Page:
Empty Nests? Look Again!


Empty Nests? Look Again!
by: Kim High, Metroparks Master Interpreter

Last summer’s songbird nests are much more visible this time of year.  As you winter the Towpath, have fun observing the differences in nest sizes, shapes and materials.

Near meadows along the trail, you might find nests made by American goldfinches. Their nests often remain intact throughout the winter since they are one of our latest nesting songbirds—not beginning nesting season until August. Goldfinch nests aren’t too high off the ground-- easily seen at your eye-level--and they’re about baseball-sized. If one is close by the trail, peek into it, and you will discover that goldfinches often line their finely-woven grass nests with soft thistle down. Thistle is an important plant for goldfinches because its seeds are used for food and its down for nest building.

The former nests of American robins are also quite easy to spot. A former robin’s nest usually will be found higher off the ground, in young trees or thickets along the Towpath, and it’s a slightly bigger nest that is more comparable to a softball. Robins are the potters of the bird world, sculpting the insides of their nests with mud—a material that is plentiful in floodplain areas like the Towpath.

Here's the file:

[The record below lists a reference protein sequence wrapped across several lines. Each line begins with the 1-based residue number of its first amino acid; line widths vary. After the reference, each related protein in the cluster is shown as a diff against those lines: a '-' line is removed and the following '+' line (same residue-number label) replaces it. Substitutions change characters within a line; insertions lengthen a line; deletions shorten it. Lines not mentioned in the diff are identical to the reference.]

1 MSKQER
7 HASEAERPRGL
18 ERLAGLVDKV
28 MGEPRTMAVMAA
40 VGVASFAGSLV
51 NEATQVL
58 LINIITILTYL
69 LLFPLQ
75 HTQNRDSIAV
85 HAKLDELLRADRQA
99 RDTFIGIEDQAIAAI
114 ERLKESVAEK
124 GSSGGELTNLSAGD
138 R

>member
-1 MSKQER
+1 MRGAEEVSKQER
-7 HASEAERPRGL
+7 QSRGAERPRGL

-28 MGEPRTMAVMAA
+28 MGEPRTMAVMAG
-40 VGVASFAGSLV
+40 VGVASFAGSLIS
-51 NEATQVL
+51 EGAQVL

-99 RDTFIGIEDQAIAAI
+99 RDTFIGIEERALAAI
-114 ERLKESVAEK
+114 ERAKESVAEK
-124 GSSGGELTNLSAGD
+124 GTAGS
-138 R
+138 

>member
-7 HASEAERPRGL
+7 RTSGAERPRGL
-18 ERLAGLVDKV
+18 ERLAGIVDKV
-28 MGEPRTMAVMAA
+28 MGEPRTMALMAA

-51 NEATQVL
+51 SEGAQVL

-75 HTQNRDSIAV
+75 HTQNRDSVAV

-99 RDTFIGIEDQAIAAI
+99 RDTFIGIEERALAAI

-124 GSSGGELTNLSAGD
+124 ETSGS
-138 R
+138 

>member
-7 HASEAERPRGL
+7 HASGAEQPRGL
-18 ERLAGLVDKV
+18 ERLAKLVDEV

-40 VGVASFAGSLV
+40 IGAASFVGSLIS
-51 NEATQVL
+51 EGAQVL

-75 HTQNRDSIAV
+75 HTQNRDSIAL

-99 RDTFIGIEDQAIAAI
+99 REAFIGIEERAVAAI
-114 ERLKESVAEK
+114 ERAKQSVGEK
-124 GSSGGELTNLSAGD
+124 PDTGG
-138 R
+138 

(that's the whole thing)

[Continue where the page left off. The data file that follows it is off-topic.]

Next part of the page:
Birds of summer are no longer using these abandoned nests, but be sure to check them for signs of other animals. Our native mice sometimes use old birds’ nests as winter shelters or feeding stations. Former birds’ nests inhabited by mice often have seeds and berries cached inside of them, and will be layered with soft plant material added for warmth. Even if they are out of reach to look into, notice how many of last summer’s songbird nests you can find as you winter the Towpath, and notice whether or not they are snow-covered on top. Lack of snow cover might be a clue that some other small creature recycled this nest for its own u